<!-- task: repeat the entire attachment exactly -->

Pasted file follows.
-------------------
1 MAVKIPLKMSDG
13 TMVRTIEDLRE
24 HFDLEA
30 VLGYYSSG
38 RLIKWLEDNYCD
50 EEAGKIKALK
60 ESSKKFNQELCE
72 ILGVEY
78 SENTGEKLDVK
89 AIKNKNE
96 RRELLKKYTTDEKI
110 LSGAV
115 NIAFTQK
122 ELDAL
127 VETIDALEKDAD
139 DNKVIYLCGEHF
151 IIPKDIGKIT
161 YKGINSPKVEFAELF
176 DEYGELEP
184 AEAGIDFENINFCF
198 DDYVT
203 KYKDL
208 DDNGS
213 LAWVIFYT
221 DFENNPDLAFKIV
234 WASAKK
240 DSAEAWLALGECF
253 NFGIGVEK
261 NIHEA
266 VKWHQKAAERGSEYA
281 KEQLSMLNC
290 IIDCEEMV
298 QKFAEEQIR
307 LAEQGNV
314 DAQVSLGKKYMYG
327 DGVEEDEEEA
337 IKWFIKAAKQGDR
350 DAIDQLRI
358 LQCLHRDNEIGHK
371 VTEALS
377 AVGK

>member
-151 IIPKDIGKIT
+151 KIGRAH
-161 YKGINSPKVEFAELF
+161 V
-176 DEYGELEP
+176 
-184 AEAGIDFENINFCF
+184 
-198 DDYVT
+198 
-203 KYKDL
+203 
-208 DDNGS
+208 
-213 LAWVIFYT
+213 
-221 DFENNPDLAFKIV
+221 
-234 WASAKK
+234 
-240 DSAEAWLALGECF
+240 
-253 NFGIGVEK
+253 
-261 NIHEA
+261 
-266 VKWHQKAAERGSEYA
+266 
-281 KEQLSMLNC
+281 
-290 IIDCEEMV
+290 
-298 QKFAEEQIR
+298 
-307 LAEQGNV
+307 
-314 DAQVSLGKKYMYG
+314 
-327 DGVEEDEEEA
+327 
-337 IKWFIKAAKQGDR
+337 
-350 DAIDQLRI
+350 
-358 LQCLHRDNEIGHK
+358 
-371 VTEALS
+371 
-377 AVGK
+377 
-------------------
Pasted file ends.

1 MAVKIPLKMSDG
13 TMVRTIEDLRE
24 HFDLEA
30 VLGYYSSG
38 RLIKWLEDNYCD
50 EEAGKIKALK
60 ESSKKFNQELCE
72 ILGVEY
78 SENTGEKLDVK
89 AIKNKNE
96 RRELLKKYTTDEKI
110 LSGAV
115 NIAFTQK
122 ELDAL
127 VETIDALEKDAD
139 DNKVIYLCGEHF
151 IIPKDIGKIT
161 YKGINSPKVEFAELF
176 DEYGELEP
184 AEAGIDFENINFCF
198 DDYVT
203 KYKDL
208 DDNGS
213 LAWVIFYT
221 DFENNPDLAFKIV
234 WASAKK
240 DSAEAWLALGECF
253 NFGIGVEK
261 NIHEA
266 VKWHQKAAERGSEYA
281 KEQLSMLNC
290 IIDCEEMV
298 QKFAEEQIR
307 LAEQGNV
314 DAQVSLGKKYMYG
327 DGVEEDEEEA
337 IKWFIKAAKQGDR
350 DAIDQLRI
358 LQCLHRDNEIGHK
371 VTEALS
377 AVGK

>member
-151 IIPKDIGKIT
+151 KIGRAH
-161 YKGINSPKVEFAELF
+161 V
-176 DEYGELEP
+176 
-184 AEAGIDFENINFCF
+184 
-198 DDYVT
+198 
-203 KYKDL
+203 
-208 DDNGS
+208 
-213 LAWVIFYT
+213 
-221 DFENNPDLAFKIV
+221 
-234 WASAKK
+234 
-240 DSAEAWLALGECF
+240 
-253 NFGIGVEK
+253 
-261 NIHEA
+261 
-266 VKWHQKAAERGSEYA
+266 
-281 KEQLSMLNC
+281 
-290 IIDCEEMV
+290 
-298 QKFAEEQIR
+298 
-307 LAEQGNV
+307 
-314 DAQVSLGKKYMYG
+314 
-327 DGVEEDEEEA
+327 
-337 IKWFIKAAKQGDR
+337 
-350 DAIDQLRI
+350 
-358 LQCLHRDNEIGHK
+358 
-371 VTEALS
+371 
-377 AVGK
+377 